Pop culture obsessives writing for the pop culture obsessed.

What? A War Of The Worlds sequel? Oh, the copyright’s expiring

Run! This impending copyright expiration will destroy us all!

H.G. Wells’ War Of The Worlds is one of the most well-known and highly regarded science-fiction novels of all time, a classic of the genre and a landmark in the development of alien-invasion stories. So naturally, it’s time to extract further profits by pouncing on the intellectual property as soon as it becomes public domain, and wringing it dry, like a money-soaked dish rag. The BBC reports The Massacre Of Mankind, a sequel to the story, is set to be published in hardcover and eBook form on January 19, 2017, barely two weeks after the December 31, 2016 expiration date on the original’s copyright.

The new adventure will pick up shortly after the events of Wells’ book, with aliens returning to Earth in order to capitalize on public-domain stories and transmute them into cash. Wait, no—that’s what’s actually happening in real life, sorry. This new book will “see the Martians from Wells’s story invading Earth once more, having learned from the mistakes they made first time around.” Mistakes like catching a cold and all dying, as you may recall, leading to the obvious assumption that the new alien invasion will be preceded by drenching the Earth in a thick coating of Purell.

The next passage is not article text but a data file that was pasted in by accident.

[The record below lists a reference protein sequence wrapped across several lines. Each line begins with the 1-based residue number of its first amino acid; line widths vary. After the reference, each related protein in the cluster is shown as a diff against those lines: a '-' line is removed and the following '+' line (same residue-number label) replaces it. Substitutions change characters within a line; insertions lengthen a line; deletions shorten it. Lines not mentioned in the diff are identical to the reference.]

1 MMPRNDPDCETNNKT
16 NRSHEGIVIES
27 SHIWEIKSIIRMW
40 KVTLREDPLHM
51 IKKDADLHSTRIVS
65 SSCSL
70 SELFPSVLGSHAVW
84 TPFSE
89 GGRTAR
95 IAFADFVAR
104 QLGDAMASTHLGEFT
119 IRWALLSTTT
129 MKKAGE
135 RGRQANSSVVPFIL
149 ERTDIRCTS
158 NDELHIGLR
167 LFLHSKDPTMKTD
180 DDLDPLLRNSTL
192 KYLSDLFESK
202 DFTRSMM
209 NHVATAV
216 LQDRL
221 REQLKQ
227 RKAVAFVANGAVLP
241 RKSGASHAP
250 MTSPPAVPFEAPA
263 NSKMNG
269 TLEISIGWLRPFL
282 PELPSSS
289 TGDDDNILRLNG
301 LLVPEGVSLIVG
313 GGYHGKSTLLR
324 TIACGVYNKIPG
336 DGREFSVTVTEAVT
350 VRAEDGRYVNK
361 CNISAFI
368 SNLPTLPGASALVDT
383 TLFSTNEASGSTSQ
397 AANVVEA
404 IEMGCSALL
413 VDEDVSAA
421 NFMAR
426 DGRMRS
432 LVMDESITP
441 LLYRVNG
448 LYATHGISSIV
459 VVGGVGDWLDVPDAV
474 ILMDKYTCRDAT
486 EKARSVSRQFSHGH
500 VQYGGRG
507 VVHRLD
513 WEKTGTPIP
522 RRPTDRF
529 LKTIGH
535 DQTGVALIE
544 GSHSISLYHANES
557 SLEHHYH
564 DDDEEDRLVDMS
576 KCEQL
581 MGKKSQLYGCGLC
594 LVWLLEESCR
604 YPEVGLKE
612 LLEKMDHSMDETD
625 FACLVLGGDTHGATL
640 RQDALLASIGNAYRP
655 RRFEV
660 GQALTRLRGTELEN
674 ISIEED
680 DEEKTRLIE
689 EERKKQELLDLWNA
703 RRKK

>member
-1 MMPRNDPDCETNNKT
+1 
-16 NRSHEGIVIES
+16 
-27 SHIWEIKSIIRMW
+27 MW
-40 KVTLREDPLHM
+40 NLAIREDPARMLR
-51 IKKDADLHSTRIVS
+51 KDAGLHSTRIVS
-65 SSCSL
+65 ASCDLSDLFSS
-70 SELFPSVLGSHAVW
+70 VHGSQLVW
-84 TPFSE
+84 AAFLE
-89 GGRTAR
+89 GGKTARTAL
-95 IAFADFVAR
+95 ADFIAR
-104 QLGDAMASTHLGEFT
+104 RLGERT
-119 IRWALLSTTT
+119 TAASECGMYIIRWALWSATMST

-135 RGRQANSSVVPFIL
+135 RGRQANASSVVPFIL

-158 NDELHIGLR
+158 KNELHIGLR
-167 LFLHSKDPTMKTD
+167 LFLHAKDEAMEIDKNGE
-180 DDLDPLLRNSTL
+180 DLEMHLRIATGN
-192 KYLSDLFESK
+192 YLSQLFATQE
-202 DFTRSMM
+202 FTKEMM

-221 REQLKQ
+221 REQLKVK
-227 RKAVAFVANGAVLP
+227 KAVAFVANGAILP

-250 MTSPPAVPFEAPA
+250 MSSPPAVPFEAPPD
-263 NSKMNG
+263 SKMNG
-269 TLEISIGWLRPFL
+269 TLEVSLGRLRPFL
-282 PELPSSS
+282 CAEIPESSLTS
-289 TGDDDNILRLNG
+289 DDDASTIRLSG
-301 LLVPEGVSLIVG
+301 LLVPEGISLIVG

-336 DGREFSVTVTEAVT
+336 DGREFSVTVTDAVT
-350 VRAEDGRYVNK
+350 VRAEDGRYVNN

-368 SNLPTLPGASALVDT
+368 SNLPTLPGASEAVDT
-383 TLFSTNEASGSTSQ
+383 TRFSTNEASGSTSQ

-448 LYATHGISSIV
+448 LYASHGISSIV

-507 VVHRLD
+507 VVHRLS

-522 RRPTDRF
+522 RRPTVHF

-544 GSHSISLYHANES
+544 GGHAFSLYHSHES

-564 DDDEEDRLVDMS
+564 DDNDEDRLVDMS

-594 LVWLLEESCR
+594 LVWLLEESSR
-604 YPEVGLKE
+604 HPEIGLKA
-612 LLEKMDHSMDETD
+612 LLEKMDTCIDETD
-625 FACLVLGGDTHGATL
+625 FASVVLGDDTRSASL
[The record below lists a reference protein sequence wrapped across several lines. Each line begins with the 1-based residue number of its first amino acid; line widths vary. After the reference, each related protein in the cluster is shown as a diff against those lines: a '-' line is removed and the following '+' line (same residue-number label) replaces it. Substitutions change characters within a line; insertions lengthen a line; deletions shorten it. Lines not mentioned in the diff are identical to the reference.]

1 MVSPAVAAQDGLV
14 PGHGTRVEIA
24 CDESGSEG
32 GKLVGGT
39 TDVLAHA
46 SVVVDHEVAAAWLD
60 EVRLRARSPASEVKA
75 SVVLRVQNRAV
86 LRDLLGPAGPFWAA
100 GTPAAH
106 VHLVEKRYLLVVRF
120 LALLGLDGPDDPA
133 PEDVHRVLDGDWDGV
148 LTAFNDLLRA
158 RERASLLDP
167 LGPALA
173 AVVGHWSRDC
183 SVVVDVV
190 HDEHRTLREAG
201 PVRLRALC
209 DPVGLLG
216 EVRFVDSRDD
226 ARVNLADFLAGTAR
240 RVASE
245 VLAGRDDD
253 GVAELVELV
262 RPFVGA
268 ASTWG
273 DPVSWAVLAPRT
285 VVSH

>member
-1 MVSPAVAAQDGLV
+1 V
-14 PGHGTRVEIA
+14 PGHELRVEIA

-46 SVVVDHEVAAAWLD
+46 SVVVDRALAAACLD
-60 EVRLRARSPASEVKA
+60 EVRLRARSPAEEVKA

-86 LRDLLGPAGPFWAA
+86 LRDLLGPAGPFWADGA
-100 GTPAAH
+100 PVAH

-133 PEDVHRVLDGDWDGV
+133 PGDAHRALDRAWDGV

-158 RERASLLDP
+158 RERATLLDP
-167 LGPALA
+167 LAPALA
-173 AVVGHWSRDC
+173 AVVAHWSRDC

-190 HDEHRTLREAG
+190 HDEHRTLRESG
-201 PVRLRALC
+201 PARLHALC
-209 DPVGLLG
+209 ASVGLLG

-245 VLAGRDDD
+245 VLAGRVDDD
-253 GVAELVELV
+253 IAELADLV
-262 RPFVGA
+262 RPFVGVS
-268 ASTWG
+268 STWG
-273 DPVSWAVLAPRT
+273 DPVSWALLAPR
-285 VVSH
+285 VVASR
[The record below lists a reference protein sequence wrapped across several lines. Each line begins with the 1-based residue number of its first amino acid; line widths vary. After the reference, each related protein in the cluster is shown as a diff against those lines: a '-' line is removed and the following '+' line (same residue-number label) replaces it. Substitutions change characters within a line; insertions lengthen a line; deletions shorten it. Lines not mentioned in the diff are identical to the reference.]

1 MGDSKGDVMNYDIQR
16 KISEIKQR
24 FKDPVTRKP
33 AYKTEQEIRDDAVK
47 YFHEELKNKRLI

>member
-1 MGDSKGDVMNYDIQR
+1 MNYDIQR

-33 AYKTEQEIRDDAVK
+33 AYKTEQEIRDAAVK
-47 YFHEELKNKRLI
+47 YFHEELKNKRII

The new book is being penned by Stephen Baxter, whom we’d accuse of being in it solely for the money, were it not for the fact that he’s already done this once before, and it turned out pretty damn great. The Time Ships, his 1995 sequel to Wells’ The Time Machine, was a smart and engaging novel, winning multiple awards and being nominated for a slew of others, including the Hugo. Besides, the endless extension of copyrights in this country is absolutely ridiculous, and any time one finally drops dead, it should be cause for celebration. (Now, about Mickey Mouse…) So we’ll just leave the assumption of pure money-grubbing to the publishing company execs, and assume that while Baxter’s motives are noble, the money probably doesn’t hurt.

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